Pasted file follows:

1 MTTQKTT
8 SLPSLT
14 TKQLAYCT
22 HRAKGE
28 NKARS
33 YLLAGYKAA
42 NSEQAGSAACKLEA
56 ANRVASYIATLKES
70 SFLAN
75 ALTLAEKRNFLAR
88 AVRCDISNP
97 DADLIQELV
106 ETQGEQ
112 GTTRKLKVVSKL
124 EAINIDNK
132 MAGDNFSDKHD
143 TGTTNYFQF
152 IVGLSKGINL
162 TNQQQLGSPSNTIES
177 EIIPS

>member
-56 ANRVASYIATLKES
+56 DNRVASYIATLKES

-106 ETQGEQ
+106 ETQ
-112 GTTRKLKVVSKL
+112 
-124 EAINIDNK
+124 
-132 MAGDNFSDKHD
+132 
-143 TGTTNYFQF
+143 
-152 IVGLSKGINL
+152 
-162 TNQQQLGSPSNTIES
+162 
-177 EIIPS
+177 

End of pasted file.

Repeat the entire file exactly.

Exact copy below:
1 MTTQKTT
8 SLPSLT
14 TKQLAYCT
22 HRAKGE
28 NKARS
33 YLLAGYKAA
42 NSEQAGSAACKLEA
56 ANRVASYIATLKES
70 SFLAN
75 ALTLAEKRNFLAR
88 AVRCDISNP
97 DADLIQELV
106 ETQGEQ
112 GTTRKLKVVSKL
124 EAINIDNK
132 MAGDNFSDKHD
143 TGTTNYFQF
152 IVGLSKGINL
162 TNQQQLGSPSNTIES
177 EIIPS

>member
-56 ANRVASYIATLKES
+56 DNRVASYIATLKES

-106 ETQGEQ
+106 ETQ
-112 GTTRKLKVVSKL
+112 
-124 EAINIDNK
+124 
-132 MAGDNFSDKHD
+132 
-143 TGTTNYFQF
+143 
-152 IVGLSKGINL
+152 
-162 TNQQQLGSPSNTIES
+162 
-177 EIIPS
+177 